Ross Castle Kilarney

Ross Castle Kilarney

Ross Castle Kilarney is a historical castle in Counties Kerry and Cork, on the Iveragh Peninsula in southwestern Ireland. It was built near the end of the thirteenth century by Maurice de Cogan, following the Norman conquest of Ireland. The present ruins date from about 1400. Ross Castle was seized by the Geraldines, who were castellans of feudal lords at nearby Dungarvan, in 1329 and remained part of their extensive possessions for over 150 years until captured again in 1642 by Confederate Catholics during the Irish Confederate Wars (1641-1653).

The castle became property of local landowner Sir William Villiers after he purchased it at auction in 1814 for £5,000. Villiers employed architect William Burn to restore the ruins and build two gate lodges. The Villiers family still owns the castle today and opened it to the public in 2012. It is listed by the Irish Tourist Association as one of Ireland’s “Top 100 Fine Gardens.”

Ross Castle was built between 1270 and 1290 by Maurice de Cogan, the Norman Lord of Dungarvan, on lands confiscated from Gaelic chieftains, in order to consolidate Norman control over this territory on the south coast of Ireland. De Cogan also built a motte and bailey castle on the Iveragh Peninsula at Dingle, County Kerry, a new settlement which became a centre for the Norman invasion.

The original structure was small and simple in design. The castle comprised four towers joined by curtain walls enclosing an area of around 300 square meters. The two outer towers were circular while the two smaller towers were square. A rectangular tower was placed on the northwest corner of the curtain wall. The main entrance to the castle was from the northeast over a drawbridge across a ditch surrounding this side of the castle. Only one wall of this entrance tower remains standing today together with parts of one other tower, while none are visible from outside due to later building activities.

In the fifteenth century, de Cogan’s castle at Dingle was attacked and burned by the McCarthys of Desmond. It became necessary to build a more substantial fortification at Ross. In about 1406, the Norman castle was extended into a large stone tower house with walls some 3.5 meters thick. The walls were constructed using local limestone and mortar made from sea sand, lime and animal fat. These were bonded together without any form of cement.

A strong gatehouse (the Great Tower) with an attached chapel was built on the southeast corner of the curtain wall containing a well that supplied water to many parts of the castle, which had no natural water source within its walls. A large fireplace and chimney were built in the tower house, as well as several rooms in the northeast corner. Three of these were built on a different floor level, adding to the defensive capabilities of the castle.

The Great Tower contained a large fireplace and chimney, which would have been very necessary given that most of the castle had no source of heating or water supply. The kitchen was nearby and was probably used for cooking for all of the people living in Ross Castle. Lacking hot water tanks or central heating systems, it is likely that this room would also have been used to store foodstuffs due to its cool temperature.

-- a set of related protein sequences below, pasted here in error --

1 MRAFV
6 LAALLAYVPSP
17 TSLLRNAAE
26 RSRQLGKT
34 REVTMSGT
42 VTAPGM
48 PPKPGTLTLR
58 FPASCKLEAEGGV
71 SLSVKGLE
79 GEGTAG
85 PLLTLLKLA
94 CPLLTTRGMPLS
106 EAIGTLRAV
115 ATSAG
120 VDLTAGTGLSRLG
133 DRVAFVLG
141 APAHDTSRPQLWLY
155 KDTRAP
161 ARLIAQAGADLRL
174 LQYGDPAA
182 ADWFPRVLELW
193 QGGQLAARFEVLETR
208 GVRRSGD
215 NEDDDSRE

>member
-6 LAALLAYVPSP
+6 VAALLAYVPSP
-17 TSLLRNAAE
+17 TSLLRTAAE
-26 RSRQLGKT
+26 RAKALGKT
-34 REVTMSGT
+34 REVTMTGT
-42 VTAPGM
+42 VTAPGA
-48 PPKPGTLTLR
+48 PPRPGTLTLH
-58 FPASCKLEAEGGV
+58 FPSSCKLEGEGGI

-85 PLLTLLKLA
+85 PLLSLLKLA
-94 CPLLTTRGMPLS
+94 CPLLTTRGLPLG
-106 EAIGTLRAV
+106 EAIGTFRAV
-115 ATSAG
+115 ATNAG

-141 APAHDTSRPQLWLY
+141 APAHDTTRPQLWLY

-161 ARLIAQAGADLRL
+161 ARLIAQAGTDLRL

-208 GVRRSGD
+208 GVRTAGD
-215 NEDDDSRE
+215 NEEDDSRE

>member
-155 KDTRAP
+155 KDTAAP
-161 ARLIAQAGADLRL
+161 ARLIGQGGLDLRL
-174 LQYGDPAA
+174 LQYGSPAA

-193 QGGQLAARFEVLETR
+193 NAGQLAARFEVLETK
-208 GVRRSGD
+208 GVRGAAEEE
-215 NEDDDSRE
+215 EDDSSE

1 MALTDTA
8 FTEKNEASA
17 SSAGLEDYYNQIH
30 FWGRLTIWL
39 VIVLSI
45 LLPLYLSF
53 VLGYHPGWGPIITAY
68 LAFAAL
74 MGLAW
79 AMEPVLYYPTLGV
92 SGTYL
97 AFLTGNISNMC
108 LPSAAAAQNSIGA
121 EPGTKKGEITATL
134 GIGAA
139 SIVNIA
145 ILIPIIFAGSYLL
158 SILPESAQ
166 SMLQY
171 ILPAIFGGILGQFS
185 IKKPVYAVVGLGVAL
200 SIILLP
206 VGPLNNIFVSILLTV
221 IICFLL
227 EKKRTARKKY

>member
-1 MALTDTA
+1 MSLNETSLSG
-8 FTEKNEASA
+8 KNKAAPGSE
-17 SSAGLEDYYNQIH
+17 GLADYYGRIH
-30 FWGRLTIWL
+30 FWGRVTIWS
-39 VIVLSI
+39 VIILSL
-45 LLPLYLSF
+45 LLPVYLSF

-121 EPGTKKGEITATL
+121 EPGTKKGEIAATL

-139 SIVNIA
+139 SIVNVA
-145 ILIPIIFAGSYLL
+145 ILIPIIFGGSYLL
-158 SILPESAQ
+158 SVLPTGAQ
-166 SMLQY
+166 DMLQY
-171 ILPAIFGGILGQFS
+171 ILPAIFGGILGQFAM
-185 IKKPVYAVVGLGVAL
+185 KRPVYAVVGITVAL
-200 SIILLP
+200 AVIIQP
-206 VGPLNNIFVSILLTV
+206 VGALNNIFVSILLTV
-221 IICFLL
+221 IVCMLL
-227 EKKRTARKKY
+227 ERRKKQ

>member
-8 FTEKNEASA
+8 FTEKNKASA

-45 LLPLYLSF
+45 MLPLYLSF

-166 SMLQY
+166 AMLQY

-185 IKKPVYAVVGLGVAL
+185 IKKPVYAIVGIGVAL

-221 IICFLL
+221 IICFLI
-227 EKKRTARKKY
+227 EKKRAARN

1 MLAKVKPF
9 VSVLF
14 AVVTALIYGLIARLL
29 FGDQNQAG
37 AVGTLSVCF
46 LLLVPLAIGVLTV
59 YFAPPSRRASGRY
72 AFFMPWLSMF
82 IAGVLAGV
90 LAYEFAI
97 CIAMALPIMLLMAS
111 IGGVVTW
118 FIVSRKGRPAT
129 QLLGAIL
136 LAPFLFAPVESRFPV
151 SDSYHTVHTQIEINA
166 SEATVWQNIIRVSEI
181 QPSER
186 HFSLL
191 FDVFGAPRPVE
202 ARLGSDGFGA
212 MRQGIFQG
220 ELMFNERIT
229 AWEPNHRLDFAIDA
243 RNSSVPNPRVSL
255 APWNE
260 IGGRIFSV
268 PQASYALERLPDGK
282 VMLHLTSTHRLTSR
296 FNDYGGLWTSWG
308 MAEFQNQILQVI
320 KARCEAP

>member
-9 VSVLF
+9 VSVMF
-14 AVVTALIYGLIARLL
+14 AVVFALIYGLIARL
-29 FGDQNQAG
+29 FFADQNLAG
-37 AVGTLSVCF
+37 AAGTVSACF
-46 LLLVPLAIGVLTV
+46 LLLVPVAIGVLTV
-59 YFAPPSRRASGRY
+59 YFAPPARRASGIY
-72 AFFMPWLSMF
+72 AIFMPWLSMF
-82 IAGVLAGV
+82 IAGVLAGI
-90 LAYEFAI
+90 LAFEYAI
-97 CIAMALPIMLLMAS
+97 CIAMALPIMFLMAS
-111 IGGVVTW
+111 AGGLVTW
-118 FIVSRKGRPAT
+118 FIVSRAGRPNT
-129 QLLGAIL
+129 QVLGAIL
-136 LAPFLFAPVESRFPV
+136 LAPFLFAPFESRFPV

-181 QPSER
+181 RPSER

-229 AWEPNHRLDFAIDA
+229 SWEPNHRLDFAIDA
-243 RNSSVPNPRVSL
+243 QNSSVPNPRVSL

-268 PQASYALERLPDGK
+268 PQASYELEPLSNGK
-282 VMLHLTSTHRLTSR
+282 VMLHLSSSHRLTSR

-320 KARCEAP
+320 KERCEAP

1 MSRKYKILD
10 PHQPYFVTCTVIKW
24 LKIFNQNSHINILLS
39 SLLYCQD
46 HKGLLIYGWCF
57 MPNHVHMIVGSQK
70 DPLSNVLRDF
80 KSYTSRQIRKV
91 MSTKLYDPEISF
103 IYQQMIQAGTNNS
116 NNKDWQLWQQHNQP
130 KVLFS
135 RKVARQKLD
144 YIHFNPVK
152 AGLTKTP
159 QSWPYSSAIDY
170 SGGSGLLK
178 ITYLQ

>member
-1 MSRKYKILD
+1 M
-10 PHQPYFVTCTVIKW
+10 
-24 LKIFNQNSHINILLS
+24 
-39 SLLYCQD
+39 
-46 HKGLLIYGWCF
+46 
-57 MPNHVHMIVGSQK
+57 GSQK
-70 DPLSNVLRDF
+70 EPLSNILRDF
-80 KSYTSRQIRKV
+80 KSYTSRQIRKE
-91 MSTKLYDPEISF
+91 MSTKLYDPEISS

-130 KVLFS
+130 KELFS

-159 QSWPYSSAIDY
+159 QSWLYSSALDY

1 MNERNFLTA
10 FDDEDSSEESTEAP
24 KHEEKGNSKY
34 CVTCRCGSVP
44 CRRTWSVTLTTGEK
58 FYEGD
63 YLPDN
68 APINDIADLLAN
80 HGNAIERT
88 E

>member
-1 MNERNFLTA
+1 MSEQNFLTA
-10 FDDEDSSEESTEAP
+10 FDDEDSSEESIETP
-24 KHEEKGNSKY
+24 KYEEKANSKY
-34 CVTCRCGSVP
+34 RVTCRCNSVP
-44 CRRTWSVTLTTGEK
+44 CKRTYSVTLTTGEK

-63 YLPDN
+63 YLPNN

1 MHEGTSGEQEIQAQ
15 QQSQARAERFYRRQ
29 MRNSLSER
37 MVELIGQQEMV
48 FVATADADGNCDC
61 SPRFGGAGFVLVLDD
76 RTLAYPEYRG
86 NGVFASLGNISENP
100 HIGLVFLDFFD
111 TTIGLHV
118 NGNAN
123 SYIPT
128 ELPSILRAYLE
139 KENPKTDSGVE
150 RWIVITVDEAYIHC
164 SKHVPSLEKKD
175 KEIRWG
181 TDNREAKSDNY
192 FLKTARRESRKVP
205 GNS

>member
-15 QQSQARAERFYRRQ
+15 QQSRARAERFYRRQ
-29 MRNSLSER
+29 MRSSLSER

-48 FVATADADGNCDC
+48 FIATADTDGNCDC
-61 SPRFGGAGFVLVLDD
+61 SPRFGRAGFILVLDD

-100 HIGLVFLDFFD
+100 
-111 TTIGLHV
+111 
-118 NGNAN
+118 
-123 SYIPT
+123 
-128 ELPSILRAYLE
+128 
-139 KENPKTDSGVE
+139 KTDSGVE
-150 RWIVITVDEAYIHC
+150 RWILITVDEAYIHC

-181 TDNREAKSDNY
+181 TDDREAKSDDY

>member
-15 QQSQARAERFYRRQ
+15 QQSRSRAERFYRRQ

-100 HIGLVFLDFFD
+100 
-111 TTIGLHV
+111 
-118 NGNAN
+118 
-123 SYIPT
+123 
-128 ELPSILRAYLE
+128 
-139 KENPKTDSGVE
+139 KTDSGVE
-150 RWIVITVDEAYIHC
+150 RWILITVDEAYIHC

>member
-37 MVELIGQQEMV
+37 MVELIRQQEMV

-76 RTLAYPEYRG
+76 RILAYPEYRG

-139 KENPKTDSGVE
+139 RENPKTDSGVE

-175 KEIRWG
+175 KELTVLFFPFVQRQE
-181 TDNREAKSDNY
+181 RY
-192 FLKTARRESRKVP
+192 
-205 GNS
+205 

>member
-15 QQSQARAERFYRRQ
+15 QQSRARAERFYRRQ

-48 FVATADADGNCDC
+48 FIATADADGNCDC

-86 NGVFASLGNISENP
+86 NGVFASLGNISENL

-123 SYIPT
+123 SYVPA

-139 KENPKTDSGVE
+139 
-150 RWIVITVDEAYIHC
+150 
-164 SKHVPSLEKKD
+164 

A set of apartment rooms, with fireplace and chimney, was located off the Great Tower. These would have probably been used by de Cogan himself. It is now part of the structure known as “The Keep” in the grounds of the Ross Castle garden.

A third tower house was built on the northwest corner of the curtain wall including a well and several storerooms. This would have been used to store foodstuffs for all of the people living in or traveling through Ross Castle.

A fourth tower house was built on a lower floor level at right angles to “The Keep.” This would have been used as a prison or dungeon for holding prisoners until they were released or executed.

The curtain wall was surrounded on three sides by a large ditch or moat. A stone bridge would have crossed this defensive trench, enabling movement between the towers and the gatehouse.

Following the death of Maurice de Cogan in 1329, Ross Castle passed into the hands of his son-in-law, William Liath de Burgo, a wealthy Anglo-Irish nobleman who had served in Edward III’s Scottish campaigns. Ross became one of several castles in which de Burgo based himself as he fought against both Irish forces and Scottish invaders sent by David Bruce. De Burgo rebuilt the castle in stone, including the Great Tower.

Following de Burgo’s death in 1333, his son Thomas inherited Ross Castle. He was arrested in 1348 for conspiring with the Irish to recapture Limerick and imprisoned in Queen’s Tower of Dublin Castle. His lands were confiscated by the crown and given to Sir John Darcy who built a large tower house on the southeast corner of the curtain wall.

Ross Castle and its lands passed back to Robert Liath de Burgh, another son of William Liath de Burgh, following John Darcy’s death at the Siege of Limerick in 1367. Robert died in 1387 and was succeeded by his son, another Robert Liath de Burgh. This Robert de Burgh was heavily involved in the Irish struggle for independence from English rule until his death in 1406.

In 1422, the castle passed into the hands of the Earl of Ormond when it was purchased from Sir William Liath de Burgh. The Earl undertook very little building work at Ross which may be why most of the original structure remains today.

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Amy Green

Hi, my name is Amy and I am a UK based teacher and blogger. I spent most of my childhood summers exploring castles of England and Wales, and most of my adulthood teaching humanities in Secondary schools. I love visiting and learning about Norman and Medieval Castles.

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